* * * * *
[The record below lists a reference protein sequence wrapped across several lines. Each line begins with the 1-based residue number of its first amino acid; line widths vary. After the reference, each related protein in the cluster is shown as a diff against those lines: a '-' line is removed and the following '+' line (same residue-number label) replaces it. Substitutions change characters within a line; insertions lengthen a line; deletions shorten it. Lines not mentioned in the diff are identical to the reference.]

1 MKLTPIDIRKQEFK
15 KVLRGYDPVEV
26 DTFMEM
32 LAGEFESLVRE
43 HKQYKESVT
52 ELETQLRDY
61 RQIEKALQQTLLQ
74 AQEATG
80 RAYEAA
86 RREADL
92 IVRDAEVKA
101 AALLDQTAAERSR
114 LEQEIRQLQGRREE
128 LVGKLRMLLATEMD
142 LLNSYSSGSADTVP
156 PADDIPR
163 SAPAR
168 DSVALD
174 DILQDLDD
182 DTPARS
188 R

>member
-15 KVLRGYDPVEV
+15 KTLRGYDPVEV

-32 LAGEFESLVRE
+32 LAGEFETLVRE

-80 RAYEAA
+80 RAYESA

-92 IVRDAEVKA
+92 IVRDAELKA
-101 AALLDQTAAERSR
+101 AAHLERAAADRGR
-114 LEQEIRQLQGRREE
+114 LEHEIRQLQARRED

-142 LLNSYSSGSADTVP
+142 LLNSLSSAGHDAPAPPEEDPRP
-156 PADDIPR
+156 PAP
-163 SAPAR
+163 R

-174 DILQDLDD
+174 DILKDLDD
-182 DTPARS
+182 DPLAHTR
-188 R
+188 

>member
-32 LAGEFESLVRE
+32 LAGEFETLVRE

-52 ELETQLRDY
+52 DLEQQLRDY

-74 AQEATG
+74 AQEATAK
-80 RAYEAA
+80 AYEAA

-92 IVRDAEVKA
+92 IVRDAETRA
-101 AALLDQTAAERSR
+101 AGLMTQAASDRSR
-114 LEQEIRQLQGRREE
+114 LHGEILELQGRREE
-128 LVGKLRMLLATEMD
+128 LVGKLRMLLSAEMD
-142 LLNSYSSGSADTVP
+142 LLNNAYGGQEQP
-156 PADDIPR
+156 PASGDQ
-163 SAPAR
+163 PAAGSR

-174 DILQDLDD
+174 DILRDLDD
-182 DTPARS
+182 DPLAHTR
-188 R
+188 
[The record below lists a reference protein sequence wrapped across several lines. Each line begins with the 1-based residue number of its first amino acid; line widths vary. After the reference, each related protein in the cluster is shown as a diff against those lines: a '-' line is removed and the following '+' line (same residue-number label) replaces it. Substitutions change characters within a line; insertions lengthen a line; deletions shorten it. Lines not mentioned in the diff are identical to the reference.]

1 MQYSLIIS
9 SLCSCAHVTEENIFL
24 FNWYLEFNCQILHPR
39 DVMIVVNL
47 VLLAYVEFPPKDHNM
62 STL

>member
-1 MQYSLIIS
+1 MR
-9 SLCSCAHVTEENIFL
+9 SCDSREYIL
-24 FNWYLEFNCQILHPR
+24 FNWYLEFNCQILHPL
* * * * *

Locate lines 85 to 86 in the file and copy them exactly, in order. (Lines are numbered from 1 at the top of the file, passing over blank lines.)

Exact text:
-1 MQYSLIIS
+1 MR